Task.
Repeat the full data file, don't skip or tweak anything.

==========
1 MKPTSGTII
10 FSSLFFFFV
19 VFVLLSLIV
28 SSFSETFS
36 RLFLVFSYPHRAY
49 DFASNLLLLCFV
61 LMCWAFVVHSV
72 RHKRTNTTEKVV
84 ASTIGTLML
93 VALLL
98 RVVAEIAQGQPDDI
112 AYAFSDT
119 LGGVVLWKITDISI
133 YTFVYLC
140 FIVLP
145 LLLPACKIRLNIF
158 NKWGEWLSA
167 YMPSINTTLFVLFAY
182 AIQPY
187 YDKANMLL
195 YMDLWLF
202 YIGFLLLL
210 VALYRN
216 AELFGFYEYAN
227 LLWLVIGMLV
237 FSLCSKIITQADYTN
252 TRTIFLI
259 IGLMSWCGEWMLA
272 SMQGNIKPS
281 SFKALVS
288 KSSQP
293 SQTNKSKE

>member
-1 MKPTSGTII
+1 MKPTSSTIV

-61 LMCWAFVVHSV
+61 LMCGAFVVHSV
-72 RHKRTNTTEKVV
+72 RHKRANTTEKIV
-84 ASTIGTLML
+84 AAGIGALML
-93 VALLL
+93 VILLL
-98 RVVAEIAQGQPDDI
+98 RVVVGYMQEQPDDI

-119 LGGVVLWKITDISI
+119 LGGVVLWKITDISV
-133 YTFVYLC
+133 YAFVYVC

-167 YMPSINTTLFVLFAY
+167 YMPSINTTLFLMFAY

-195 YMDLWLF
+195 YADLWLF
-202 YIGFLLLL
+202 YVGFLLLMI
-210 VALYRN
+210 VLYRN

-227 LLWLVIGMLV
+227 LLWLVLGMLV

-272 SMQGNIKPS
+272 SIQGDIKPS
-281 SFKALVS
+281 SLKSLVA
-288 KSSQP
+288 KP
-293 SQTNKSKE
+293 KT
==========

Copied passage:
1 MKPTSGTII
10 FSSLFFFFV
19 VFVLLSLIV
28 SSFSETFS
36 RLFLVFSYPHRAY
49 DFASNLLLLCFV
61 LMCWAFVVHSV
72 RHKRTNTTEKVV
84 ASTIGTLML
93 VALLL
98 RVVAEIAQGQPDDI
112 AYAFSDT
119 LGGVVLWKITDISI
133 YTFVYLC
140 FIVLP
145 LLLPACKIRLNIF
158 NKWGEWLSA
167 YMPSINTTLFVLFAY
182 AIQPY
187 YDKANMLL
195 YMDLWLF
202 YIGFLLLL
210 VALYRN
216 AELFGFYEYAN
227 LLWLVIGMLV
237 FSLCSKIITQADYTN
252 TRTIFLI
259 IGLMSWCGEWMLA
272 SMQGNIKPS
281 SFKALVS
288 KSSQP
293 SQTNKSKE

>member
-1 MKPTSGTII
+1 MKPTSSTIV

-61 LMCWAFVVHSV
+61 LMCGAFVVHSV
-72 RHKRTNTTEKVV
+72 RHKRANTTEKIV
-84 ASTIGTLML
+84 AAGIGALML
-93 VALLL
+93 VILLL
-98 RVVAEIAQGQPDDI
+98 RVVVGYMQEQPDDI

-119 LGGVVLWKITDISI
+119 LGGVVLWKITDISV
-133 YTFVYLC
+133 YAFVYVC

-167 YMPSINTTLFVLFAY
+167 YMPSINTTLFLMFAY

-195 YMDLWLF
+195 YADLWLF
-202 YIGFLLLL
+202 YVGFLLLMI
-210 VALYRN
+210 VLYRN

-227 LLWLVIGMLV
+227 LLWLVLGMLV

-272 SMQGNIKPS
+272 SIQGDIKPS
-281 SFKALVS
+281 SLKSLVA
-288 KSSQP
+288 KP
-293 SQTNKSKE
+293 KT